The Company was led by one Governor and 24 directors who made up the Court of Directors. They were appointed by, and reported to, the Court of Proprietors. The Court of Directors had ten committees reporting to it. The following list of British East India Company directors is taken from the “Alphabetical List of Directors of the East India Company from 1758 to 1858”, compiled by C.H. & D. Philips and published in the Journal of the Royal Asiatic Society, October 1941. ...


Footholds in India

Traders were frequently engaged in hostilities with their Dutch and Portuguese counterparts in the Indian Ocean. A key event providing the Company with the favour of Mughal emperor Jahangir was their victory over the Portuguese in the Battle of Swally in 1612. Perhaps realizing the futility of waging trade wars in remote seas, the English decided to explore their options for gaining a foothold in mainland India, with official sanction of both countries, and requested the Crown to launch a diplomatic mission. In 1615, Sir Thomas Roe was instructed by James I to visit the Mughal emperor Jahangir (who ruled over most of the subcontinent, along with Afghanistan). The purpose of this mission was to arrange for a commercial treaty which would give the Company exclusive rights to reside and build factories in Surat and other areas. In return, the Company offered to provide to the emperor goods and rarities from the European market. This mission was highly successful and Jahangir sent a letter to the King through Sir Thomas Roe. He wrote: n ... The naval Battle of Swally took place on 29-30 November 1612 off the coast of Suvali (anglicised to Swally), a village near the city of Surat, Gujarat, India, and was a victory for four British East India Company ships over four Portuguese galleons and 26 barks (rowing vessels with... Sir Thomas Roe (or Row) (c. ... Map of South Asia (see note) This article deals with the geophysical region in Asia. ...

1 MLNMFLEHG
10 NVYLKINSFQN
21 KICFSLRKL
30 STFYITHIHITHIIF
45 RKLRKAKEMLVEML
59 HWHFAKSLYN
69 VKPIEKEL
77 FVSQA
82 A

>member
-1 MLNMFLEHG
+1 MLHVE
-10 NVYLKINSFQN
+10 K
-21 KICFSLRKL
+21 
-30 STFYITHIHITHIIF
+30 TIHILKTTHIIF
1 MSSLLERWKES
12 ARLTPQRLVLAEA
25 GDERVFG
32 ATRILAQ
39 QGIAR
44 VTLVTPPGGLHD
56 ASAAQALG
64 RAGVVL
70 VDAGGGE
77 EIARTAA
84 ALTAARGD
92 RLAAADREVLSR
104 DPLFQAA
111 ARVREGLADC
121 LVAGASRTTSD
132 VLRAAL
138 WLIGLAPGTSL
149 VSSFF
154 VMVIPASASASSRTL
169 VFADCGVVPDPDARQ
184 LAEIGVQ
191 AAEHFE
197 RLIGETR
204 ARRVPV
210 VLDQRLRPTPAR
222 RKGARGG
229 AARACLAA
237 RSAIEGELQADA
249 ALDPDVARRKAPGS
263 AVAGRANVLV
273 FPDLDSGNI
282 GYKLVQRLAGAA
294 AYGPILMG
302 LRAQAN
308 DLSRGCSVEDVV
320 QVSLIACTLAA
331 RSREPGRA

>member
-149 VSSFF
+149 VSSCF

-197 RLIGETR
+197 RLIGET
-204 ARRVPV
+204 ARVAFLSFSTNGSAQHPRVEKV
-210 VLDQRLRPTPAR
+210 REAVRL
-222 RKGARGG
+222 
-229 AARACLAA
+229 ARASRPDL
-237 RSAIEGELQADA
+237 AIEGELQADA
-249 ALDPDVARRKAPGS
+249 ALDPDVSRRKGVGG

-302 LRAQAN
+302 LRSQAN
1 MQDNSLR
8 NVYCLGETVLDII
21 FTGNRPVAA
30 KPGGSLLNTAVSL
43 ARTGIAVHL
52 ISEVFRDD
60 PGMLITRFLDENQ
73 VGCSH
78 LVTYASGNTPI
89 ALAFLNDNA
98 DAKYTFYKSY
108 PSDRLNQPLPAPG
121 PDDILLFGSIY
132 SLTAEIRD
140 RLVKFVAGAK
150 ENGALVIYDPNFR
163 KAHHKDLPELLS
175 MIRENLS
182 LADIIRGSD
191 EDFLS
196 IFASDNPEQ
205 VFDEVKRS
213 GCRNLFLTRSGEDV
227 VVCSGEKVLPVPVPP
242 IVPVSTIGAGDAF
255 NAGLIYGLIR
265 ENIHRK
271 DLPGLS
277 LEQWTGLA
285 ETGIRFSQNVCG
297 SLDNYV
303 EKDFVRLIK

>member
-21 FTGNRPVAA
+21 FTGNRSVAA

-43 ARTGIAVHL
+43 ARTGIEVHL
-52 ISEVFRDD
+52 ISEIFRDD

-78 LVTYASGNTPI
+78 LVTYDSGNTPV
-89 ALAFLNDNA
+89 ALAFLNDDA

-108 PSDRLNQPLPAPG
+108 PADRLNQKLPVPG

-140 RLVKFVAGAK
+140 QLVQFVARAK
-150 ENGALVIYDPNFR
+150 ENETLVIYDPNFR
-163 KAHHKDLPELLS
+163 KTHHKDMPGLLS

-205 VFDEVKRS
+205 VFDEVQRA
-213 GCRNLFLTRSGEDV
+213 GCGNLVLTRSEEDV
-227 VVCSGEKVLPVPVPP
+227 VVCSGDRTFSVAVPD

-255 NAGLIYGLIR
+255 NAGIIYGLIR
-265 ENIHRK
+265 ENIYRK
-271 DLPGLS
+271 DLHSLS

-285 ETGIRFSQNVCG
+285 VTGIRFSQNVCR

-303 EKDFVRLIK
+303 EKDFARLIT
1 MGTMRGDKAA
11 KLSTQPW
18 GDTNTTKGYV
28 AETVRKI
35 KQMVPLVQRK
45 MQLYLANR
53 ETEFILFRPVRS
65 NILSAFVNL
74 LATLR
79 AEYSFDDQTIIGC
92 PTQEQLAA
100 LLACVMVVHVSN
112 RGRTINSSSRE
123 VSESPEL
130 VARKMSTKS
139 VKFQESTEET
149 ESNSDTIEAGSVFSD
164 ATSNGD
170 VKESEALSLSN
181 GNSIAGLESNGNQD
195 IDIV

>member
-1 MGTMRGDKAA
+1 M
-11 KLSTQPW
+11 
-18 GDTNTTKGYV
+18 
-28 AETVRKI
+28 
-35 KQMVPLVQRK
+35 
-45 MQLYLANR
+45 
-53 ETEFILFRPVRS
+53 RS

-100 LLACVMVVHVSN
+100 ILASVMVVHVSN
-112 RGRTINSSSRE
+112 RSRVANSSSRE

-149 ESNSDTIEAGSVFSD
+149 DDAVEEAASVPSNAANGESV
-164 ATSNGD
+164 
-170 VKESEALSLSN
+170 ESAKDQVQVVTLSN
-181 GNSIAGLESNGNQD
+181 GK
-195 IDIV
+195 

Upon which assurance of your royal love I have given my general command to all the kingdoms and ports of my dominions to receive all the merchants of the English nation as the subjects of my friend; that in what place soever they choose to live, they may have free liberty without any restraint; and at what port soever they shall arrive, that neither Portugal nor any other shall dare to molest their quiet; and in what city soever they shall have residence, I have commanded all my governors and captains to give them freedom answerable to their own desires; to sell, buy, and to transport into their country at their pleasure.
For confirmation of our love and friendship, I desire your Majesty to command your merchants to bring in their ships of all sorts of rarities and rich goods fit for my palace; and that you be pleased to send me your royal letters by every opportunity, that I may rejoice in your health and prosperous affairs; that our friendship may be interchanged and eternal. [1]

Expansion